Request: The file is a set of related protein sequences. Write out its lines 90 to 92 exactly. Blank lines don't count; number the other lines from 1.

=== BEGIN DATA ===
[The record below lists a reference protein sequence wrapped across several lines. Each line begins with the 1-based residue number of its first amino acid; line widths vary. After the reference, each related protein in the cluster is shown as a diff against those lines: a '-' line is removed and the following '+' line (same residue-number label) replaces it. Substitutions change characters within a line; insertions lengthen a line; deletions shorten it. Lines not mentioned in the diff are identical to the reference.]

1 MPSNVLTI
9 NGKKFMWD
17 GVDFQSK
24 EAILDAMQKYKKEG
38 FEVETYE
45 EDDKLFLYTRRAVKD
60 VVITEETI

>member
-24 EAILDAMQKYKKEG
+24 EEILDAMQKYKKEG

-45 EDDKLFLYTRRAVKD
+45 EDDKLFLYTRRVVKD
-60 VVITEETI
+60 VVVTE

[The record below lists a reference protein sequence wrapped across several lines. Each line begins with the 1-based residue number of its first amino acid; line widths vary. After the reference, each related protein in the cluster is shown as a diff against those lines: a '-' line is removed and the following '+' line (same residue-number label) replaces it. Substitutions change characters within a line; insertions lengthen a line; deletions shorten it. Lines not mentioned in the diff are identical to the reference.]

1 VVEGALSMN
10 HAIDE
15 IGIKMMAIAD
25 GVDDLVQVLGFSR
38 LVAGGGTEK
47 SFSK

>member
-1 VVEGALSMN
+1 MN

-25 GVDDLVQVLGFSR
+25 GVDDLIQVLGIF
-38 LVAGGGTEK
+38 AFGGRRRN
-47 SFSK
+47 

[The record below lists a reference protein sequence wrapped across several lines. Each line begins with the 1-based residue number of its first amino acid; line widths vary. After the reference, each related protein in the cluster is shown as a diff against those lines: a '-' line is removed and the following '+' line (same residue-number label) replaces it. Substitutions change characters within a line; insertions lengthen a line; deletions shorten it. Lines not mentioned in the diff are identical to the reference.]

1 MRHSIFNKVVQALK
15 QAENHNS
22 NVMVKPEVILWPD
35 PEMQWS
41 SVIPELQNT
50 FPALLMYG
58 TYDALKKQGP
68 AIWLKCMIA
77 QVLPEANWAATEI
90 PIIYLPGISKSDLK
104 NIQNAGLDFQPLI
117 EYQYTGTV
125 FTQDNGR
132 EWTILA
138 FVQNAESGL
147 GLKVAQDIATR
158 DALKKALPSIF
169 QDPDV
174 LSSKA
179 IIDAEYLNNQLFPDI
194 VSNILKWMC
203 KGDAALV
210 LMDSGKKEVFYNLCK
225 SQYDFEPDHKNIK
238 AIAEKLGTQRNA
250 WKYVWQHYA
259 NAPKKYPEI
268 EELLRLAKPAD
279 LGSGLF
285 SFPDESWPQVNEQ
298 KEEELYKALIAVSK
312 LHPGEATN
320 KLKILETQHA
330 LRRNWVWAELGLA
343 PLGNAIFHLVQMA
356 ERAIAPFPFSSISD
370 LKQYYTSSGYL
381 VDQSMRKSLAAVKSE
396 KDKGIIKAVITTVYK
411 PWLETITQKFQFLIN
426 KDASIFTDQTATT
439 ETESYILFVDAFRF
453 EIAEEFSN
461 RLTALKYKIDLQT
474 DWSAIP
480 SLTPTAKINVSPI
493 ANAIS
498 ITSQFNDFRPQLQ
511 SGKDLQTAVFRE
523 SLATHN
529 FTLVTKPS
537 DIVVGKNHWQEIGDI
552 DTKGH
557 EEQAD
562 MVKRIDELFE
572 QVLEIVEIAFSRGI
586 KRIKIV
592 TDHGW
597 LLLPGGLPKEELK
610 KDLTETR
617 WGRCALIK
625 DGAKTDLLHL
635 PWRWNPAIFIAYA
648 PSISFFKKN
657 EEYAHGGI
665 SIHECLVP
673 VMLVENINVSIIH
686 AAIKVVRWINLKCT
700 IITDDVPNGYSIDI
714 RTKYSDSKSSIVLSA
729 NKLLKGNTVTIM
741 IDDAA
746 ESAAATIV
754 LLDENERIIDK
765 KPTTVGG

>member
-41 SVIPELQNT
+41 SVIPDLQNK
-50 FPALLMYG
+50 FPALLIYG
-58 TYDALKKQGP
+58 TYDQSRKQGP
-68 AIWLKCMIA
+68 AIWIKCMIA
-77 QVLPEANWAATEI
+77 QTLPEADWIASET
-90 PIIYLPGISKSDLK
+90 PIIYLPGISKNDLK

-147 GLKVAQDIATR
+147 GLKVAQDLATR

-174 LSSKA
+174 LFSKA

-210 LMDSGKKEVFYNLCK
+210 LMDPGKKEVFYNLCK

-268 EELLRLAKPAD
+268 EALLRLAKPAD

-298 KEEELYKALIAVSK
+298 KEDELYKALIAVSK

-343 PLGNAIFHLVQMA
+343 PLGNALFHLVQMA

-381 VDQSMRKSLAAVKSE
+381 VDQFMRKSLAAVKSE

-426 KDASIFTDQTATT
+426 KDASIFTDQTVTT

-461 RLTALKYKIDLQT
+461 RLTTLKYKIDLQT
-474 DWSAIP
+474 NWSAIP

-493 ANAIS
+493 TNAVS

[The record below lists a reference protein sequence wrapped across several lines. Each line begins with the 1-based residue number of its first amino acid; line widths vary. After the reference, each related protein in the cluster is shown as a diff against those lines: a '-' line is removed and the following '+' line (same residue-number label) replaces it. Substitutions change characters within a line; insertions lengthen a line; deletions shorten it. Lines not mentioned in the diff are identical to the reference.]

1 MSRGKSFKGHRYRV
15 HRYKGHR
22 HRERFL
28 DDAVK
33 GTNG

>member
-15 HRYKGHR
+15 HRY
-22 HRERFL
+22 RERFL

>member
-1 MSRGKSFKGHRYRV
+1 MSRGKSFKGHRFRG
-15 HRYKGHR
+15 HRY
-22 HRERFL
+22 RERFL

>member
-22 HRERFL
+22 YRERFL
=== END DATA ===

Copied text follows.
592 TDHGW
597 LLLPGGLPKEELK
610 KDLTETR